Peak holiday season is approaching fast and airports all over the world are getting ready for their busiest time of the year. While some misguided fools believe ‘the holiday begins at the airport’ – 9am pints at the ready – most of us find the whole experience harrowing, and that’s putting it mildly. Indeed, hell has nothing on Heathrow; getting through the gates of Gatwick more grueling than those of Gehenna; and you can spell, erm, ‘satan’ from Stanstead. Ok, too much. There are ways, however, to mitigate the worst of it. With that in mind, here are 5 IDEAL ways to breeze through the airport this summer.


There are myriad things that can cause you to become flustered at an airport and your luggage weighing over the allocated allowance is one of them. No one wants to be that person causing a scene at check-in, frantically going through their suitcase – frilly knickers going flying – ending up in so many layers of clothes that you end up looking like the Michelin man. An uncomfortable sweaty flight just isn’t worth it. Unless you’re willing to take the risk and pay the extortionate fees, then simply weigh your bags at home. ‘Nuff said.


A false start is the worst start, we think. Fumbling for your oyster card to get on the Piccadilly Line to Heathrow, failing to unearth your booking reference for the Gatwick Express, realising you’ve left your boarding card in your other bag or the most dreaded of all, you’ve misplaced your passport. However, all this risk can be mitigated by keeping all of your documents in an easily accessible part of your bag.

Indeed, a bag like Marry Poppin’s with everything but the kitchen sink inside is the enemy of an easy, breezy passage through the airport. So get your glide on and embrace your inner-neat-freak by using one of those clever bags with compartments, and organise it well. Get further prepared by putting all the liquids and toiletries you have in your hand luggage in a clear makeup case or plastic bag. Also, make sure your laptop, ipads and chargers can be swiftly removed from your case at security for a really smooth experience.


The security gate can give even the most law abiding citizen the heebie-jeebies, so it’s best to be prepared sartorially. We’ve all wondered whether or not we really have to remove our belt and watch, but more often than not, you do, so wearing trousers which don’t require being kept up is a good idea. Loads of fiddly bracelets and earrings which set off the alarms are also obviously a mistake. Shoes which slip off easily are big embarrassment savers; the last thing you want to be doing is bending down to untie shoelaces, queue at your rear, when you’re not wearing that belt.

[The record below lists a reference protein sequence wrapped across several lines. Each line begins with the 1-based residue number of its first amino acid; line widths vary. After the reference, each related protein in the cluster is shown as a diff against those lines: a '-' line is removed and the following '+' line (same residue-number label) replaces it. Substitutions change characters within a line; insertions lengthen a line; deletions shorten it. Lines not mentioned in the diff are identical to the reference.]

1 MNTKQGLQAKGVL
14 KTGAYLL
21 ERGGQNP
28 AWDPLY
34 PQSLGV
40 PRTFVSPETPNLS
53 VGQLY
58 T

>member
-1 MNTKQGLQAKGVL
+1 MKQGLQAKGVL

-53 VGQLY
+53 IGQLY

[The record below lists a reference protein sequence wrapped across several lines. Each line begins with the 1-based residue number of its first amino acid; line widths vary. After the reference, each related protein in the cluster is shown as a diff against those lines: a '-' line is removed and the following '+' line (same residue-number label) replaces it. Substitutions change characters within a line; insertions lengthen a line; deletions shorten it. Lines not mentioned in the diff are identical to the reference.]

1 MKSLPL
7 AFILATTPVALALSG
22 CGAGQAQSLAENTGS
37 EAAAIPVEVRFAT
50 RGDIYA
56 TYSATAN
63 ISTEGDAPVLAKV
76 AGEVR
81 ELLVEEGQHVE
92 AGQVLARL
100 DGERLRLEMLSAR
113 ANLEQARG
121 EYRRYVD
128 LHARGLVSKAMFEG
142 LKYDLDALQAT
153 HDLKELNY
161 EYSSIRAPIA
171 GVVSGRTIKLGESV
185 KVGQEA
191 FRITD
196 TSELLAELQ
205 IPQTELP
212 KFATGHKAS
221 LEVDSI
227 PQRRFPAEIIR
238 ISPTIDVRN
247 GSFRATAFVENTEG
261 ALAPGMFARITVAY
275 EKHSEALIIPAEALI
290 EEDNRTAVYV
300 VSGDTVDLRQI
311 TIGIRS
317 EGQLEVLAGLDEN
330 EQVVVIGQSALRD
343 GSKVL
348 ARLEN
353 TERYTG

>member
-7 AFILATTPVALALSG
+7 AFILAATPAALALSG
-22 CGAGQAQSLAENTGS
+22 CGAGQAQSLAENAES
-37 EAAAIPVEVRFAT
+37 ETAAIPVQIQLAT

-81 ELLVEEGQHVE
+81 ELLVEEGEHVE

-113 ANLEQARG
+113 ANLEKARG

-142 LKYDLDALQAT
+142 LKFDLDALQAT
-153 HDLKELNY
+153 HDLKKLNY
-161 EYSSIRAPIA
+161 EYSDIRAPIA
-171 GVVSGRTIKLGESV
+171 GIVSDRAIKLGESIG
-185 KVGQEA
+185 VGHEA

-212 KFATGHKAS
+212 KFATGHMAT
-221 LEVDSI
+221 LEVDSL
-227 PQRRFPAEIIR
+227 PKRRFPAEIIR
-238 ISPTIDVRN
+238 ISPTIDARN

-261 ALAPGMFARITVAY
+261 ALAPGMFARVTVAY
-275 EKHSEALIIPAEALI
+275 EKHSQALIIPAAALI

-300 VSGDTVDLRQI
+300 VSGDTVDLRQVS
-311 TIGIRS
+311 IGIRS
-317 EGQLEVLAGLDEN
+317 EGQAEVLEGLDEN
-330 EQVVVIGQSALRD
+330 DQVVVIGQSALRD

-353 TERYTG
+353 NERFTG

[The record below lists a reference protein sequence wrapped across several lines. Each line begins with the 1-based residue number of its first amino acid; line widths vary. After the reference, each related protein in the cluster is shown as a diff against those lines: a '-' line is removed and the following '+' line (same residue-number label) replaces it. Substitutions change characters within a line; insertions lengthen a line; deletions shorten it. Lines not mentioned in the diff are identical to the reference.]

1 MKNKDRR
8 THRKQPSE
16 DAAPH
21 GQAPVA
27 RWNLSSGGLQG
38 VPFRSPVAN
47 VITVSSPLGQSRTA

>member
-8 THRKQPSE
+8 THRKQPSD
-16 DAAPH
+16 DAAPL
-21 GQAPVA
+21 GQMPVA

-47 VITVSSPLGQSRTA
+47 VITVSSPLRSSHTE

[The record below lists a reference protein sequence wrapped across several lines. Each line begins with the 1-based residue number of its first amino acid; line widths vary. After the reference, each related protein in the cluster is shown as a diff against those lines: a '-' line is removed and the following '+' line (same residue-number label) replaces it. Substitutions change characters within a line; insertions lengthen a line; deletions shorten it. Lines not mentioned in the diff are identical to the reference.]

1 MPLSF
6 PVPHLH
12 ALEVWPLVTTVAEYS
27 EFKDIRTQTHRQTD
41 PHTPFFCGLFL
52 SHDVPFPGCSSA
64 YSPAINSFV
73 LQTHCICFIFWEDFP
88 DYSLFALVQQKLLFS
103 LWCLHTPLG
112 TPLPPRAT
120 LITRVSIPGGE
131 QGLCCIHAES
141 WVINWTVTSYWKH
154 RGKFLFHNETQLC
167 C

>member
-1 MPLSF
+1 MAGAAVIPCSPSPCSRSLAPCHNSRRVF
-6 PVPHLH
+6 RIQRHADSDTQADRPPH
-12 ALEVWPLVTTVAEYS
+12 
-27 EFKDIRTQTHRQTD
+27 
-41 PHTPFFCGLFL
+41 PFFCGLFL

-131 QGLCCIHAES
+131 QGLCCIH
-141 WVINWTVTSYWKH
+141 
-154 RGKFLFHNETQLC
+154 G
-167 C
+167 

Seats in the plane, airport parking, transfers; simply put, pre-booking as much as you can, as far in advance as you can, saves a lot of hassle on the day. Knowing where to park and how far your space is from the terminal can seriously reduce the anxiety on your way to the airport. What’s more, knowing that there will be someone there, waiting to pick you up on the other side, just makes the flight so much more enjoyable. With everything arranged, it’s time to settle into that book you’ve been meaning to finish or film you’ve been wanting to watch, without the stress of your arrival lingering over proceedings like the adjacent passenger’s flatulence.

If you’re travelling with kids, someone elderly or disabled, it’s also a good idea to book appropriate transport in advance. For example, if you’re looking for mobility hire in Tenerife, only a handful of companies on the island offer this service, so it’s best to book before you arrive there.


As the summer brings longer queues and unpredictable air security wait times, the old ‘two hour’ rule can often leave only minutes to spare. The answer – get to the airport even earlier to give yourself time to buy a snack and a magazine. Being there in good time saves a lot of unnecessary stress (and more time to simply kick back in those vibrating massage chairs).









Rachel is the beauty and fashion director at IDEAL. She loves trying new products and is an avid fan of London's fashion, from the high end to the high street.